Students Discuss Anthem Protests

What began as one NFL quarterback kneeling during the national anthem to protest racism and police brutality has led to hundreds of players, coaches and front office staff protesting President Trump in a turn of events that has divided the nation.


The 49ers’ Eric Reid and Colin Kaepernick during the national anthem prior to the game against the Chargers at Qualcomm Stadium on Sept. 1, 2016, in San Diego, California. Photo: Getty Images

As most of the country knows, NFL teams and players are kneeling during the national anthem and protesting against President Trump. This all began when Colin Kaepernick wanted President Trump and the United States to deal more directly about race and justice.

Tweet3Trump was unhappy with the players protesting, and he suggested that owners fire the players and to “get those sons of b*****s off the field right now. Out, you’re fired!”

Some people saw Trump’s comments as racist. Former and retired San Francisco 49er London Fletcher said, “there is a racial undertone to his comments, and the way I heard it is, ‘You black SOB get off the field.’”

There are plenty of opinions on the matter among Northwood School students. John Hepworth ‘19 had this to say:

“In regards to the NFL protesting, the trend all started with Colin Kaepernick last year, who was the quarterback for the San Francisco 49ers. He started kneeling for the anthem and got a lot of backlash and therefore remains an unsigned free-agent. A lot of people presume it all connects to politics and believe some rights are unfair. Now, other players are starting to do it and some teams are not even coming out of the locker room for the anthem.”

Hepworth strongly believes that many pro athletes don’t support Trump. Not just NFL players, but also NBA all-star Stephen Curry who engaged in a high-profile feud with Trump on Twitter. “There’s a lot of tension and miscommunication between the sports and political world right now,” observed Hepworth.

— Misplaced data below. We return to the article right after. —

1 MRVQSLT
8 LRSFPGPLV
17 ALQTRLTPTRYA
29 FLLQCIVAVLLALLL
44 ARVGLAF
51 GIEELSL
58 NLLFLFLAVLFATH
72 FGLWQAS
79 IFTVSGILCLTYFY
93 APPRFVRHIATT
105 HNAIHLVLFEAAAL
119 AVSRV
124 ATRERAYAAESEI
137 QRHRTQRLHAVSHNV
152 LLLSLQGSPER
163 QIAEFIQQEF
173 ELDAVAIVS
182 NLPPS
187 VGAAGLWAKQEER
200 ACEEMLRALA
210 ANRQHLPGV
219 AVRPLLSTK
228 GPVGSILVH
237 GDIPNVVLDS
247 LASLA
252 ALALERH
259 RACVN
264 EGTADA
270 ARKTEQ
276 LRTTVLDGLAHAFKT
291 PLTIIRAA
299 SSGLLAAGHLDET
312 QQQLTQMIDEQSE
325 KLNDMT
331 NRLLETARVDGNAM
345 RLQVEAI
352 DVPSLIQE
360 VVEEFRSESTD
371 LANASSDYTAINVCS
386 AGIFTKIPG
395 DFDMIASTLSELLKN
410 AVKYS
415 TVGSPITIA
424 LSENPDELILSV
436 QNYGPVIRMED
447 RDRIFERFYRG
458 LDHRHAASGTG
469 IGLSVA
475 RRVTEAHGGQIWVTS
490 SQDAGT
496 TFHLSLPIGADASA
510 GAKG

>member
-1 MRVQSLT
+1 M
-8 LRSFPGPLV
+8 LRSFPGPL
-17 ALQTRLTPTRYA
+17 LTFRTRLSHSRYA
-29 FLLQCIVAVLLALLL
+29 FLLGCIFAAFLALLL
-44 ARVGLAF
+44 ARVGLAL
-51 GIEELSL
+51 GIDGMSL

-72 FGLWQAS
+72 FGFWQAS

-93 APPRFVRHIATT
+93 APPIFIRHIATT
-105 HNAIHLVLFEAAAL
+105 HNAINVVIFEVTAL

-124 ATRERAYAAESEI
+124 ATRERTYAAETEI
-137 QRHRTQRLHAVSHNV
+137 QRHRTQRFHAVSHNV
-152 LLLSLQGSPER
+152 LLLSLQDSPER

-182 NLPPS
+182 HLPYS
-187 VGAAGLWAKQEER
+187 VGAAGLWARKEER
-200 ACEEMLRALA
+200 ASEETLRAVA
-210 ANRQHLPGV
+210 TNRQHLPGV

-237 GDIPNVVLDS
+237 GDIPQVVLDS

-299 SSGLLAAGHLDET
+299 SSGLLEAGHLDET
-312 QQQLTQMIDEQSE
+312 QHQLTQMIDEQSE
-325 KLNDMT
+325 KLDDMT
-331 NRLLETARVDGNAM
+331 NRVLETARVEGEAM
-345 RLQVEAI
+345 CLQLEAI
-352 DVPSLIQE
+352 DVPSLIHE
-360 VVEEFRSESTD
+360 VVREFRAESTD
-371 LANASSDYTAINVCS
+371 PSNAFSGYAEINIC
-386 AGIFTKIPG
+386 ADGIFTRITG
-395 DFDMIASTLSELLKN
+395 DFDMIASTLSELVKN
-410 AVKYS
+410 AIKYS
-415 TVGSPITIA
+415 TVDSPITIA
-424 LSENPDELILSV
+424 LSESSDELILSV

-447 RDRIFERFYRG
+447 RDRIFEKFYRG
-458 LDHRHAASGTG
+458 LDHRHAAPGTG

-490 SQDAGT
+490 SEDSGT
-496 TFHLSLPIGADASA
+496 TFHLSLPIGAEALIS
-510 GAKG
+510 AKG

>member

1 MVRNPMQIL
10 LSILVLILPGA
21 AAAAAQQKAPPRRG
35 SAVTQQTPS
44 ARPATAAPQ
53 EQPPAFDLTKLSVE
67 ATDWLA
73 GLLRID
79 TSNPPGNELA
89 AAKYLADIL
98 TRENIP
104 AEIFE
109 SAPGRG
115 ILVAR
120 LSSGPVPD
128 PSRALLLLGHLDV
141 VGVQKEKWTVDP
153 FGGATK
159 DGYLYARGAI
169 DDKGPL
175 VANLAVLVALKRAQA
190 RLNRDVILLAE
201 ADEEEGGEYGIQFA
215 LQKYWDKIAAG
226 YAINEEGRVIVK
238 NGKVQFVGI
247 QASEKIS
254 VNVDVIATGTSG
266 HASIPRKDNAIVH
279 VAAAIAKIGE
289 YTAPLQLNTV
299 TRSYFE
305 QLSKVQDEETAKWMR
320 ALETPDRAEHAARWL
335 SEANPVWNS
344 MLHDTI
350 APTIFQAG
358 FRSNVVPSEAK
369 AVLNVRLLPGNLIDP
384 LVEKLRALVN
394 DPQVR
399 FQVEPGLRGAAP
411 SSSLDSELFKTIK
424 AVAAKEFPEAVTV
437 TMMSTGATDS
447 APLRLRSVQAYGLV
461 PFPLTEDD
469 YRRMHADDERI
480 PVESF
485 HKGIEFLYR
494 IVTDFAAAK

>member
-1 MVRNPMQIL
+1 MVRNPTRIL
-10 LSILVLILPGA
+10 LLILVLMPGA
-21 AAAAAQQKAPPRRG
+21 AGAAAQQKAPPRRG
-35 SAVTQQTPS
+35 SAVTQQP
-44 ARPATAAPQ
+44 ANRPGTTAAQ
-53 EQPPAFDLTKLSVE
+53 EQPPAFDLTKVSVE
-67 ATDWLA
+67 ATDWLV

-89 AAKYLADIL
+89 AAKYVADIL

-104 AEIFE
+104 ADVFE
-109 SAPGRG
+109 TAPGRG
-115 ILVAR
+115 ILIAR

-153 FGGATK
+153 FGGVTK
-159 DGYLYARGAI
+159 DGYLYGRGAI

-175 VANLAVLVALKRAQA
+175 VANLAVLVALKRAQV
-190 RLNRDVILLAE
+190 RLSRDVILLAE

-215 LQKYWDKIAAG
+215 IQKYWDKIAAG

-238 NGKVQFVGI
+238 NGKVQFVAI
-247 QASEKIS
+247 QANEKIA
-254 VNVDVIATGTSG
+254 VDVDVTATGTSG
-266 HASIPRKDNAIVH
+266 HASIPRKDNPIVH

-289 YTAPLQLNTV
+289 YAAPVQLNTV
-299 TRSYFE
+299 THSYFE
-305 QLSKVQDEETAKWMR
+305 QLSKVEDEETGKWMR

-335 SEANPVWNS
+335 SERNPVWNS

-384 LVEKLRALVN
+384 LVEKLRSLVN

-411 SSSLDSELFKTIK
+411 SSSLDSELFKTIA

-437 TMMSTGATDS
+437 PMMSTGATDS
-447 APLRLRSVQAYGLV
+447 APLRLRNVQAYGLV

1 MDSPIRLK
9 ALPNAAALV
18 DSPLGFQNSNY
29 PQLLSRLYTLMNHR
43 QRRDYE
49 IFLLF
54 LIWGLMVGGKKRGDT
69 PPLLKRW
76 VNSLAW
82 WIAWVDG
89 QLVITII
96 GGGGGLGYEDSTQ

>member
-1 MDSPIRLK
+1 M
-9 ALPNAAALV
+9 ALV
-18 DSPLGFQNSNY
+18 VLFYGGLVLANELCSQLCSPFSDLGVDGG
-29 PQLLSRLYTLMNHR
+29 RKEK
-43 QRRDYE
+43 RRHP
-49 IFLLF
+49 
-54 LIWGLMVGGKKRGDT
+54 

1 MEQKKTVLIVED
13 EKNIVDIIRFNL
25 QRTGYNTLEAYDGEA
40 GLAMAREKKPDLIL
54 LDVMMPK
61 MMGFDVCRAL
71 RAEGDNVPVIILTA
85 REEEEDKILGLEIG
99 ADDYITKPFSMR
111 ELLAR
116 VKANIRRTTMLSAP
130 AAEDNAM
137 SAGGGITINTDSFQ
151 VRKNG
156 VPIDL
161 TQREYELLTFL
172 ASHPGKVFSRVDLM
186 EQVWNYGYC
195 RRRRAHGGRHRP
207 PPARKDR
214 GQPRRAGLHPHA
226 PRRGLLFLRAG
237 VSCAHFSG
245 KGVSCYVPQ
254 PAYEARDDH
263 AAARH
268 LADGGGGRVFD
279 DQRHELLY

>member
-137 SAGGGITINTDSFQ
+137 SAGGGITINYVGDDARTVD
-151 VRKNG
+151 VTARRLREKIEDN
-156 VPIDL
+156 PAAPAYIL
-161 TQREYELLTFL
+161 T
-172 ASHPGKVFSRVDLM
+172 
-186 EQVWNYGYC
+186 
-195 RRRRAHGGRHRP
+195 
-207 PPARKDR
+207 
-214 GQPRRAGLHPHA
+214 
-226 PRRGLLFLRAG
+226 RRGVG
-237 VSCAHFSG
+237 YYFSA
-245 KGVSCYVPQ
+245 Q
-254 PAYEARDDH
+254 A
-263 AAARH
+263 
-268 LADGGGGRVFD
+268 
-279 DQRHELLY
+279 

Patrick Callahan ‘18 shared his opinion:

“It’s peaceful protesting, I don’t see anything wrong there. But, I do see how one would find it disrespectful. The national anthem is a time when we’re supposed to honor our country and honor the flag. But I don’t believe that the intention is to be disrespectful towards our country or our flag. Many people have come forward to claim that they love this country and support our military, and that’s not what the protesting is about. It started by protesting police brutality last year, and I think that this new eruption of protest is more in response to Donald Trump’s recent comments.”


Pittsburgh Steelers offensive tackle and former Army Ranger Alejandro Villanueva standing for the anthem Sunday. (AP Photo/Nam Y. Huh)

Callahan reflected on an NFL player who chose not to protest when the rest of his team did:

“That player (Alejandro Villanueva) on the Steelers served in the military and wanted to stand for the national anthem, and I completely understand that, and I completely agree with that. I don’t have a say over who does or doesn’t stand for the anthem.”

Tommy Bannister ‘20 isn’t sympathetic to the players who protested:

“I think that the players shouldn’t kneel because in a way I think it’s disrespecting our country, and I think they should stand to show respect to the soldiers who are fighting for our freedom. Our freedom isn’t really ‘free’ and soldiers have to pay the price. The players need to put their pride to the side while the anthem is playing. I can see the players’ point of view, but our country is bigger than one athlete or one team.”

Tommy had mixed feelings about President Trump:

“I think he’s doing a lot of good things in the White House, but some of the ways he goes about it is probably not the right way to do it, but he just speaks how he thinks, and sometimes that’s not the best way. Him telling all the fans that they should [boycott the NFL] is probably not the best thing to say because the fans just want to watch football on Sunday and no one really cares about politics.”


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